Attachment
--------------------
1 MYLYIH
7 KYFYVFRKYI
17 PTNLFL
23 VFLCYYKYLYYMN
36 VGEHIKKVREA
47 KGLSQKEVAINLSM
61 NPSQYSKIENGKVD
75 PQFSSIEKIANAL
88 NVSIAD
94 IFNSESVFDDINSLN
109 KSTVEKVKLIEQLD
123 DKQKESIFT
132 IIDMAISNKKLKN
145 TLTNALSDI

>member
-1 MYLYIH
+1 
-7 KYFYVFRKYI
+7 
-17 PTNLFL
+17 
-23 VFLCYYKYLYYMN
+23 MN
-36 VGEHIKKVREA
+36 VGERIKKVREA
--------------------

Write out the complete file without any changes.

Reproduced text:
1 MYLYIH
7 KYFYVFRKYI
17 PTNLFL
23 VFLCYYKYLYYMN
36 VGEHIKKVREA
47 KGLSQKEVAINLSM
61 NPSQYSKIENGKVD
75 PQFSSIEKIANAL
88 NVSIAD
94 IFNSESVFDDINSLN
109 KSTVEKVKLIEQLD
123 DKQKESIFT
132 IIDMAISNKKLKN
145 TLTNALSDI

>member
-1 MYLYIH
+1 
-7 KYFYVFRKYI
+7 
-17 PTNLFL
+17 
-23 VFLCYYKYLYYMN
+23 MN
-36 VGEHIKKVREA
+36 VGERIKKVREA